Aided by a $260,000 grant from the National Endowment for the Humanities, Poets House and the Poetry Society of America (PSA), two nonprofit literary organizations based in New York City, recently partnered to establish Branching Out: Poetry in the Twentieth Century. The new initiative will bring distinguished poets to public libraries in Fresno, Houston, Milwaukee, New Orleans, and Kansas City, Missouri, over the next two years, to give informal talks on contemporary and classic poets.
Launched during April’s National Poetry Month, Branching Out continues this month with Eavan Boland, visiting Fresno on May 17 to talk about W.B. Yeats, followed by Eamon Grennan discussing Emily Dickinson in Kansas City on May 21. On June 1, former poet laureate Robert Pinsky will talk about Robert Frost and William Carlos Williams in New Orleans. Other participating poets include Paul Muldoon, Susan Stewart, Carl Phillips, Mary Jo Salter, and Adam Zagajewski.
Branching Out is an extension of Poets House’s Poetry in the Branches, a program that began in 1994 and offers resources, training, and consulting to librarians in order to integrate poetry into New York public libraries. PSA’s contribution to Branching Out has been to expand a program of its own: Poetry in Motion, which was launched in 1992 and places posters featuring poems in the spaces usually reserved for advertisements in subway cars and buses in over a dozen cities across the country. For Branching Out, PSA will install posters with poems by both the participating poet and the subject, along with information about the event, in the participating cities.
PSA also designed a Web site for Branching Out, while both organizations have contributed content. Visitors can find schedule information as well as biographical material about the poets involved. The result, says Lee Briccetti, executive director of Poets House, is a “much more integrated poetry experience” for the host cities.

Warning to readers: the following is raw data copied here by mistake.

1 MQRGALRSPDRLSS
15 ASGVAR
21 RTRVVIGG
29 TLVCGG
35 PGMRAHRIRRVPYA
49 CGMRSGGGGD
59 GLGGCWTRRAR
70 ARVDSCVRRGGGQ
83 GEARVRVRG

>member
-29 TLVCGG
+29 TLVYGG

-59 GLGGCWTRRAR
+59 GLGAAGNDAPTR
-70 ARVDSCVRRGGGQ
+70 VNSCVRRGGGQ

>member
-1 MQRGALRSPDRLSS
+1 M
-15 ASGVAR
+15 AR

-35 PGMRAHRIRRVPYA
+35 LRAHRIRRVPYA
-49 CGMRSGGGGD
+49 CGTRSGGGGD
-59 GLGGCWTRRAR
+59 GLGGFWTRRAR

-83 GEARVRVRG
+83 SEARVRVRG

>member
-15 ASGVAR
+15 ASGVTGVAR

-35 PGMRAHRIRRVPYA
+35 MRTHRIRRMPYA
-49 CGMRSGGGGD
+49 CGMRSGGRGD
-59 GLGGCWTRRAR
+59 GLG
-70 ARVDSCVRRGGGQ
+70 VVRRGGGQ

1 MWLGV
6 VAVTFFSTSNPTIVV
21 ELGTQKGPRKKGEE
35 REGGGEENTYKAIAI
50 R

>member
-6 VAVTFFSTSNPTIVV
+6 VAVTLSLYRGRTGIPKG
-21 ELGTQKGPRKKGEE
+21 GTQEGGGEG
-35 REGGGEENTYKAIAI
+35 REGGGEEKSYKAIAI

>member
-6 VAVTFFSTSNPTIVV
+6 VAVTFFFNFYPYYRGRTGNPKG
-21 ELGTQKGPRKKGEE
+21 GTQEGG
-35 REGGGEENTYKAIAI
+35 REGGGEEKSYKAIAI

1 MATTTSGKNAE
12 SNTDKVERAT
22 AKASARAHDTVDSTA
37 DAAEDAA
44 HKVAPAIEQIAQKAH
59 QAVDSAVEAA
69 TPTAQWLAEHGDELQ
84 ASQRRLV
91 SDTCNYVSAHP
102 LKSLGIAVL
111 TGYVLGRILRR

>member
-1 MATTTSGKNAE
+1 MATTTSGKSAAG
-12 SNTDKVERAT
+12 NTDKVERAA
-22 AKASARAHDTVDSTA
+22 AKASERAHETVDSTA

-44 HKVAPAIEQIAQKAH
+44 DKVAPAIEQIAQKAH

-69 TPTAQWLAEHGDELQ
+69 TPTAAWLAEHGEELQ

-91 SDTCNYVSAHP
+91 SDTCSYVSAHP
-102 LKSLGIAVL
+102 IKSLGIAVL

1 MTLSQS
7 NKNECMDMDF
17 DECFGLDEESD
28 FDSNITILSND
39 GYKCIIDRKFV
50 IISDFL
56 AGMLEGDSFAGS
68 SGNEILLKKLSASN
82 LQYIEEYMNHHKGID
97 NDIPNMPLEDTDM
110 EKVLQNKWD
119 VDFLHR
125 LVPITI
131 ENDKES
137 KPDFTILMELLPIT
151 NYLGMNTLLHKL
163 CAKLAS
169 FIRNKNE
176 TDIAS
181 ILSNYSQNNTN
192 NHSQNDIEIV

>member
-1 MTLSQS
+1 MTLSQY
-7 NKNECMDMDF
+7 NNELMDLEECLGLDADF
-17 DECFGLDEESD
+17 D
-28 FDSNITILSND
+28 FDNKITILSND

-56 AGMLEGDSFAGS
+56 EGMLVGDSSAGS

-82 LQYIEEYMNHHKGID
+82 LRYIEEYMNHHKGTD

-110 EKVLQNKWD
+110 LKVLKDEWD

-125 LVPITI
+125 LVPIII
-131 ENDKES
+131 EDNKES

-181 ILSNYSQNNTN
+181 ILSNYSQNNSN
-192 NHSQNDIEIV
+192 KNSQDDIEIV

“Much of our programming has a natural kinship,” says PSA executive director Alice Quinn of the partnership. “We just separately felt that both organizations are interested in education but don’t specialize in that, and so the avenues we had—libraries, buses—could be combined.”
So far the partnership has worked well for both organizations. “They seem to be working pretty seamlessly together,” says poet Vijay Seshadri, who kicked off the program on April 4 with a talk on Elizabeth Bishop in Fresno. “I don’t sense two organizations here, but one, probably because of the competence and unfussiness of everyone involved.” Like all of the presentations, Seshadri’s talk on Bishop was tailored for a general audience and focused on the poet’s “visionary quality,” using her biography and ambitions as starting points.
Edward Hirsh, who talked about Federico García Lorca in Houston on April 13 and will travel to Fresno for another presentation on the Spanish poet this summer, says the nonacademic format is an important element of the program. “My talk will have to be accurate in a scholarly way, but it is not for scholars. There’s a passionate immediacy that only a poet can bring,” he says.
Founded in 1985, Poets House is a literary center and poetry archive that sponsors various events in New York City. PSA is a 95-year-old membership organization that sponsors a series of national awards. For more information about Branching Out, visit the Web site at www.poetrybranchingout.org .
Daniel Nester is the author of God Save My Queen and God Save My Queen II, both published by Soft Skull Press. He also edits Unpleasant Event Schedule.